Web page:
Enjoyed this lesson? If so, please consider taking a few minutes to leave a review of the show either in Stitcher SmartRadio, or iTunes. For a step by step video of how that works, please watch this video on how to leave a review in iTunes.

You can subscribe to future podcasts through Stitcher SmartRadio or iTunes, or by downloading the iPhone app. Or you may listen to the podcast on the JW's Financial Coaching Facebook Fan page.

May 15, 2016  
00:0000:00
  • Based on the article 'How Much Student Loan Debt Is Too Much?
  • That question is a game of how close to the edge of the cliff can we get to before we fall off
  • What question should we be focusing on instead?
  • Rather focus on getting away from debt as much as possible
  • Quote of the lesson

The JW’s Financial Coaching Podcast_106

What is more important, determining what the most amount of debt you can take out or determining how you can purchase an education, home, car, etc the cheapest way?

Inspired by an article titled "How Much Student Loan Debt is Too Much? Here's a Formula' that I found on Yahoo Finance we are going to talk about the too much debt game that our culture likes to play.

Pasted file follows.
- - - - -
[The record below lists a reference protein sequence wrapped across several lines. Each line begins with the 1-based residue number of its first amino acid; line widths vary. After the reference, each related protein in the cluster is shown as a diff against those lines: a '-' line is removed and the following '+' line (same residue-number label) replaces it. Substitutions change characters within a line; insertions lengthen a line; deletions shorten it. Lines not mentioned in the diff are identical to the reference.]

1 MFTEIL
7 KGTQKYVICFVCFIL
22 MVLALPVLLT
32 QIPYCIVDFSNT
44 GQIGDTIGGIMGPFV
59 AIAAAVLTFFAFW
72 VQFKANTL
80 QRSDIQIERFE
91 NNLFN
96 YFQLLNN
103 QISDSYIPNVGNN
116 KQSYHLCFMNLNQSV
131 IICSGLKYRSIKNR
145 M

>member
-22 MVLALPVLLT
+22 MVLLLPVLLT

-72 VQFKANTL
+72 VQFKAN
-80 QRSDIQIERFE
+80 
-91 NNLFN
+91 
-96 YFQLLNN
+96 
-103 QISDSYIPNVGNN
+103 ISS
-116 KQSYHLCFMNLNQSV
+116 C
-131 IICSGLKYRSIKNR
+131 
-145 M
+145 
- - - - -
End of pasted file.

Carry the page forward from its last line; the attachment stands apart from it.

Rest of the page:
The article has some good information, however it starts off with the position of determining the maximum amount of debt once should get for a degree. It's the old game we used to play as children. Where we would jump off something and see if we could do it or not without getting hurt. However the game always ended the same, the last person to jump from the highest spot, always got hurt.

Instead of asking what is the maximum amount of debt we can take out for a purchase, isn't it better to determine what is the minimum price we need to pay for that purchase?

The problem with determining what the maximum amount of debt we can take out is, that it gives us no financial margin in our life. If one thing goes wrong, our plan goes out the window. The problem is that kinds rarely goes as planned.

I'd rather see an article dealing with out to get an education on the cheap that requires the least amount of borrowing, or no borrowing at all. Again it is a mindset thing, but when we ask ourselves the question, How much? Instead of, how much a month? Our finances will go to another level.

I'm not against owning nice stuff, I'm against owning nice stuff with debt.

Below are other resources mentioned on today's lesson:

Today's quote of the lesson is brought to you by the JW's Financial Coaching Newsletter